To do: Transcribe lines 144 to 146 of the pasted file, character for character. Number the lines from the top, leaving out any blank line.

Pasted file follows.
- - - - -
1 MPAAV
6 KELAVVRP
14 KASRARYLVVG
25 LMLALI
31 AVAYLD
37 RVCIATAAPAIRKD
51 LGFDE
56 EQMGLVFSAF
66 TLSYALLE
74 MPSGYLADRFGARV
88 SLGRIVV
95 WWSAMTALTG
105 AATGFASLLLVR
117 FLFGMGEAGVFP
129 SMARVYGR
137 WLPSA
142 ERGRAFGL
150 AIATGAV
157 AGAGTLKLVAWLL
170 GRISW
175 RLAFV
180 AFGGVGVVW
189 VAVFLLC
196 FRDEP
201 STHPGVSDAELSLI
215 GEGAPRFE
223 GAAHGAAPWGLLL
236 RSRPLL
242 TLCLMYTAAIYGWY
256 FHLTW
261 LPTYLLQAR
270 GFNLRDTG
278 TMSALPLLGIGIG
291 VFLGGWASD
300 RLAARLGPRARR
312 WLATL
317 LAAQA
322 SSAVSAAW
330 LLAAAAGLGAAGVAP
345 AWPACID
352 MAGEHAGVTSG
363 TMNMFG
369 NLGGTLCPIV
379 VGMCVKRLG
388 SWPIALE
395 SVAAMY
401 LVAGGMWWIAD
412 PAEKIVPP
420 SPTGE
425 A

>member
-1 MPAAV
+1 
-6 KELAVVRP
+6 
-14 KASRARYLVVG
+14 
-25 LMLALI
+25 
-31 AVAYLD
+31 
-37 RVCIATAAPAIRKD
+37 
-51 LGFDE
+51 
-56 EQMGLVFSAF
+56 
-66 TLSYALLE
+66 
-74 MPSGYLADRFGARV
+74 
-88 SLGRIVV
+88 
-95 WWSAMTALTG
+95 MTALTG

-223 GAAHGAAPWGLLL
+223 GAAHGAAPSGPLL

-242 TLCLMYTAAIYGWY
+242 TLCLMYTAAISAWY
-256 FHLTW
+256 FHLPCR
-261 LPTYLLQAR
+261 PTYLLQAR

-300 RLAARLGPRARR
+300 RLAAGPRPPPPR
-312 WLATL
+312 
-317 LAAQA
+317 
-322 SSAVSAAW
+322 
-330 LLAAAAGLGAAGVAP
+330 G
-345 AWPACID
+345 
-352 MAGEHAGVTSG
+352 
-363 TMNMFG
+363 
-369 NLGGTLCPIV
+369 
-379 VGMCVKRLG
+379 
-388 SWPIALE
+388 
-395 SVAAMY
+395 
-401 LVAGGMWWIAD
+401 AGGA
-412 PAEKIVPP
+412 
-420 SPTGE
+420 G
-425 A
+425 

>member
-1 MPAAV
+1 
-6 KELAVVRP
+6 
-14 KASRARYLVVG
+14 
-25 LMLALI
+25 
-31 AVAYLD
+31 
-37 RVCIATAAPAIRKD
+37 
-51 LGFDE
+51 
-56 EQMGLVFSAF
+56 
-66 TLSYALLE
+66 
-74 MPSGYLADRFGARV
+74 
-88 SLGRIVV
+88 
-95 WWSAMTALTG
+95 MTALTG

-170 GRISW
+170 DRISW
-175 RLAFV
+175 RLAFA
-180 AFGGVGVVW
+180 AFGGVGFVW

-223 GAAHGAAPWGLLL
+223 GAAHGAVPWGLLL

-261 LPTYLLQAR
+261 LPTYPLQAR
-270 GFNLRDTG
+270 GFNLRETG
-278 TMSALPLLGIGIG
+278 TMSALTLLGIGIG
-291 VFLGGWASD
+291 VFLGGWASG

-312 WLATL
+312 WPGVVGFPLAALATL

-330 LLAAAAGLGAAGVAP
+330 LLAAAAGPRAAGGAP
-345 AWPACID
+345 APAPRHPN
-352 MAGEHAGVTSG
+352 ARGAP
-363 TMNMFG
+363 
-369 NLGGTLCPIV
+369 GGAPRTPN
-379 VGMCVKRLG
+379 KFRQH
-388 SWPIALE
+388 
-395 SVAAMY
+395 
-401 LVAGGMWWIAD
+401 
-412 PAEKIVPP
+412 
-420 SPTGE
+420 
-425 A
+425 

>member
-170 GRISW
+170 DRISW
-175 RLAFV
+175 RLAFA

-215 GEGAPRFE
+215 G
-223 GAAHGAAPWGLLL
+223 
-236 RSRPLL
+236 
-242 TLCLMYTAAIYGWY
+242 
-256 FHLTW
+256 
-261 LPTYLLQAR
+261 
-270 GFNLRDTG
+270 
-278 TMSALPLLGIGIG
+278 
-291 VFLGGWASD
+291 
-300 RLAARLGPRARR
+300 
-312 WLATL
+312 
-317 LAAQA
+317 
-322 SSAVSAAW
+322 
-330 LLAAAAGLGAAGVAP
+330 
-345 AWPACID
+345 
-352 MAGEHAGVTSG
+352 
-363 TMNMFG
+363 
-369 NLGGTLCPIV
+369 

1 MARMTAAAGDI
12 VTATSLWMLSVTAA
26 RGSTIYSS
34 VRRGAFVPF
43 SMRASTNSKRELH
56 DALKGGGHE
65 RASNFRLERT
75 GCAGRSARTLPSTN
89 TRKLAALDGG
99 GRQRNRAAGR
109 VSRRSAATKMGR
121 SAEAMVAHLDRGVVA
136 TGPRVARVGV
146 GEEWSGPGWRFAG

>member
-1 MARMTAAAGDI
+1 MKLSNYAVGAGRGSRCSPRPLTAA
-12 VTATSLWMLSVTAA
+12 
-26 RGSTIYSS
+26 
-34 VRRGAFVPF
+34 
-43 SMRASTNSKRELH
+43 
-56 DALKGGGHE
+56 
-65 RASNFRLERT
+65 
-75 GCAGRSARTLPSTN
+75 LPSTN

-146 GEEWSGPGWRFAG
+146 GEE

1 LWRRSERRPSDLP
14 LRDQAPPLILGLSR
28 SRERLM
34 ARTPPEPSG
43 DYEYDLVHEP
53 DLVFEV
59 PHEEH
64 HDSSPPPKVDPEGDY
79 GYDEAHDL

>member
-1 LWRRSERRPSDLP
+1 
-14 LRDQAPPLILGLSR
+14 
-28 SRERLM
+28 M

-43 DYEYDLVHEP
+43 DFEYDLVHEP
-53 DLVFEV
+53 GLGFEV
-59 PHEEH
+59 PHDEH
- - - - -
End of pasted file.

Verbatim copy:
+175 RLAFA
-180 AFGGVGVVW
+180 AFGGVGFVW